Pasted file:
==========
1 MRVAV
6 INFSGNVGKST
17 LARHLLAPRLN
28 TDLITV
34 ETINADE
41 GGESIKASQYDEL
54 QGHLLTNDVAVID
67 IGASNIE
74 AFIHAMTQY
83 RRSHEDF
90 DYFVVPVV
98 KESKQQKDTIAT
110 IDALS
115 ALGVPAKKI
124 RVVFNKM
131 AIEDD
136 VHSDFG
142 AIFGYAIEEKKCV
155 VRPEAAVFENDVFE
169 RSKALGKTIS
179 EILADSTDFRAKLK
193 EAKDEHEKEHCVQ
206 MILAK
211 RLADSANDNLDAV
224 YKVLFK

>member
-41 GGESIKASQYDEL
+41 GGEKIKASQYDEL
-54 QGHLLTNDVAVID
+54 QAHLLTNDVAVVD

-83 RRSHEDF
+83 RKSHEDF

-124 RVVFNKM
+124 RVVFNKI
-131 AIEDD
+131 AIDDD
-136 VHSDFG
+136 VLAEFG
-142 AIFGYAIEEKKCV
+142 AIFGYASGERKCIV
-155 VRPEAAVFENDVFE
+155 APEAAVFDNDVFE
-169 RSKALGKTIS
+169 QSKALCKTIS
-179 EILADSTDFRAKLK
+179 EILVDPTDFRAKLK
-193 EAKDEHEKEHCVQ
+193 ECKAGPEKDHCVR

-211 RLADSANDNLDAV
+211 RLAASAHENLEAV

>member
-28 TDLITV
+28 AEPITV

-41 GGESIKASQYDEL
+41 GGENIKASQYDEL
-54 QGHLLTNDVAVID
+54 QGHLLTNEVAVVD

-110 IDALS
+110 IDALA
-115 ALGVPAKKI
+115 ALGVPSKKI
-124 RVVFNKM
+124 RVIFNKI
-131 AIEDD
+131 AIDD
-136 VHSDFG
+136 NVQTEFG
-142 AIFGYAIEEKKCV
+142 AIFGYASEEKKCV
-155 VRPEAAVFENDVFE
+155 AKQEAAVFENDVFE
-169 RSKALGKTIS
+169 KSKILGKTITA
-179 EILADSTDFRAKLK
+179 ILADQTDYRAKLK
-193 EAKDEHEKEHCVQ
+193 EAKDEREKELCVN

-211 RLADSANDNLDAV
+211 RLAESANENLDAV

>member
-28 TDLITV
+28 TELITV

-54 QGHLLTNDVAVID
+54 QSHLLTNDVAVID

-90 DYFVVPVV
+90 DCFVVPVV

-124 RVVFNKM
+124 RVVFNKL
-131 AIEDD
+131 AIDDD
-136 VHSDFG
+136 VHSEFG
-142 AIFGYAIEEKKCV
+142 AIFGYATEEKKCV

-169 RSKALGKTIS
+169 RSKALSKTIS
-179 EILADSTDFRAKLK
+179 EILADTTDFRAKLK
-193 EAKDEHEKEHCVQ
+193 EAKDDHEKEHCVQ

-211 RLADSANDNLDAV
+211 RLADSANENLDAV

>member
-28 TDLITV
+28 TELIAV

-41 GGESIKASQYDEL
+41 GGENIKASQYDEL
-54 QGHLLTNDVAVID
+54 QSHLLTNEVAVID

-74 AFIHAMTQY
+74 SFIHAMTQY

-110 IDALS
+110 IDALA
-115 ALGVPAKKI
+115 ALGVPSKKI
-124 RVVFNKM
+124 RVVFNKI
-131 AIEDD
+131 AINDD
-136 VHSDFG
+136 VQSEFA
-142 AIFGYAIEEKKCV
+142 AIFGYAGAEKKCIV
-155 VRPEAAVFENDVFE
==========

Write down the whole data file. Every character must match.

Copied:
1 MRVAV
6 INFSGNVGKST
17 LARHLLAPRLN
28 TDLITV
34 ETINADE
41 GGESIKASQYDEL
54 QGHLLTNDVAVID
67 IGASNIE
74 AFIHAMTQY
83 RRSHEDF
90 DYFVVPVV
98 KESKQQKDTIAT
110 IDALS
115 ALGVPAKKI
124 RVVFNKM
131 AIEDD
136 VHSDFG
142 AIFGYAIEEKKCV
155 VRPEAAVFENDVFE
169 RSKALGKTIS
179 EILADSTDFRAKLK
193 EAKDEHEKEHCVQ
206 MILAK
211 RLADSANDNLDAV
224 YKVLFK

>member
-41 GGESIKASQYDEL
+41 GGEKIKASQYDEL
-54 QGHLLTNDVAVID
+54 QAHLLTNDVAVVD

-83 RRSHEDF
+83 RKSHEDF

-124 RVVFNKM
+124 RVVFNKI
-131 AIEDD
+131 AIDDD
-136 VHSDFG
+136 VLAEFG
-142 AIFGYAIEEKKCV
+142 AIFGYASGERKCIV
-155 VRPEAAVFENDVFE
+155 APEAAVFDNDVFE
-169 RSKALGKTIS
+169 QSKALCKTIS
-179 EILADSTDFRAKLK
+179 EILVDPTDFRAKLK
-193 EAKDEHEKEHCVQ
+193 ECKAGPEKDHCVR

-211 RLADSANDNLDAV
+211 RLAASAHENLEAV

>member
-28 TDLITV
+28 AEPITV

-41 GGESIKASQYDEL
+41 GGENIKASQYDEL
-54 QGHLLTNDVAVID
+54 QGHLLTNEVAVVD

-110 IDALS
+110 IDALA
-115 ALGVPAKKI
+115 ALGVPSKKI
-124 RVVFNKM
+124 RVIFNKI
-131 AIEDD
+131 AIDD
-136 VHSDFG
+136 NVQTEFG
-142 AIFGYAIEEKKCV
+142 AIFGYASEEKKCV
-155 VRPEAAVFENDVFE
+155 AKQEAAVFENDVFE
-169 RSKALGKTIS
+169 KSKILGKTITA
-179 EILADSTDFRAKLK
+179 ILADQTDYRAKLK
-193 EAKDEHEKEHCVQ
+193 EAKDEREKELCVN

-211 RLADSANDNLDAV
+211 RLAESANENLDAV

>member
-28 TDLITV
+28 TELITV

-54 QGHLLTNDVAVID
+54 QSHLLTNDVAVID

-90 DYFVVPVV
+90 DCFVVPVV

-124 RVVFNKM
+124 RVVFNKL
-131 AIEDD
+131 AIDDD
-136 VHSDFG
+136 VHSEFG
-142 AIFGYAIEEKKCV
+142 AIFGYATEEKKCV

-169 RSKALGKTIS
+169 RSKALSKTIS
-179 EILADSTDFRAKLK
+179 EILADTTDFRAKLK
-193 EAKDEHEKEHCVQ
+193 EAKDDHEKEHCVQ

-211 RLADSANDNLDAV
+211 RLADSANENLDAV

>member
-28 TDLITV
+28 TELIAV

-41 GGESIKASQYDEL
+41 GGENIKASQYDEL
-54 QGHLLTNDVAVID
+54 QSHLLTNEVAVID

-74 AFIHAMTQY
+74 SFIHAMTQY

-110 IDALS
+110 IDALA
-115 ALGVPAKKI
+115 ALGVPSKKI
-124 RVVFNKM
+124 RVVFNKI
-131 AIEDD
+131 AINDD
-136 VHSDFG
+136 VQSEFA
-142 AIFGYAIEEKKCV
+142 AIFGYAGAEKKCIV
-155 VRPEAAVFENDVFE